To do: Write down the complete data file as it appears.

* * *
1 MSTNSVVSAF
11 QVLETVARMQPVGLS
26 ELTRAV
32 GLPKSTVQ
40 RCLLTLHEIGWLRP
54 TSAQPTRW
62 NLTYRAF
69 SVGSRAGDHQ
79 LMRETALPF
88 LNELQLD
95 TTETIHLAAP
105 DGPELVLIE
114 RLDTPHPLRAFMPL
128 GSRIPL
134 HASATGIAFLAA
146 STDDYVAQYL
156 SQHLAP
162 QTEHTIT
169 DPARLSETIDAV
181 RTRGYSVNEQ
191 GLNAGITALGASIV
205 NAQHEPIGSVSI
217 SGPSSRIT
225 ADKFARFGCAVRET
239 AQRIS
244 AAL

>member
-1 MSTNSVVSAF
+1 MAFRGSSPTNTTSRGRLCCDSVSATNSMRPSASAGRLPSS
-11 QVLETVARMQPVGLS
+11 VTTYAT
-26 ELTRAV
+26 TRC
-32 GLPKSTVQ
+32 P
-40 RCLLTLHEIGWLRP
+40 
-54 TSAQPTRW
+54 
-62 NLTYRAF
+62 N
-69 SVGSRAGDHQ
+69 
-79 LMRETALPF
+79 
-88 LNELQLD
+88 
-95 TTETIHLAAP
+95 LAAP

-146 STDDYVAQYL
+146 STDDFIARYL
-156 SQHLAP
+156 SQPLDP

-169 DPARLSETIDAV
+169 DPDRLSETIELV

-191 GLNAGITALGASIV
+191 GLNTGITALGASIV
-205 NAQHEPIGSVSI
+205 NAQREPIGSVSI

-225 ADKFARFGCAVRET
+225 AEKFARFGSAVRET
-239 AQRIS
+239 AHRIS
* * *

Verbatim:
1 MSTNSVVSAF
11 QVLETVARMQPVGLS
26 ELTRAV
32 GLPKSTVQ
40 RCLLTLHEIGWLRP
54 TSAQPTRW
62 NLTYRAF
69 SVGSRAGDHQ
79 LMRETALPF
88 LNELQLD
95 TTETIHLAAP
105 DGPELVLIE
114 RLDTPHPLRAFMPL
128 GSRIPL
134 HASATGIAFLAA
146 STDDYVAQYL
156 SQHLAP
162 QTEHTIT
169 DPARLSETIDAV
181 RTRGYSVNEQ
191 GLNAGITALGASIV
205 NAQHEPIGSVSI
217 SGPSSRIT
225 ADKFARFGCAVRET
239 AQRIS
244 AAL

>member
-1 MSTNSVVSAF
+1 MAFRGSSPTNTTSRGRLCCDSVSATNSMRPSASAGRLPSS
-11 QVLETVARMQPVGLS
+11 VTTYAT
-26 ELTRAV
+26 TRC
-32 GLPKSTVQ
+32 P
-40 RCLLTLHEIGWLRP
+40 
-54 TSAQPTRW
+54 
-62 NLTYRAF
+62 N
-69 SVGSRAGDHQ
+69 
-79 LMRETALPF
+79 
-88 LNELQLD
+88 
-95 TTETIHLAAP
+95 LAAP

-146 STDDYVAQYL
+146 STDDFIARYL
-156 SQHLAP
+156 SQPLDP

-169 DPARLSETIDAV
+169 DPDRLSETIELV

-191 GLNAGITALGASIV
+191 GLNTGITALGASIV
-205 NAQHEPIGSVSI
+205 NAQREPIGSVSI

-225 ADKFARFGCAVRET
+225 AEKFARFGSAVRET
-239 AQRIS
+239 AHRIS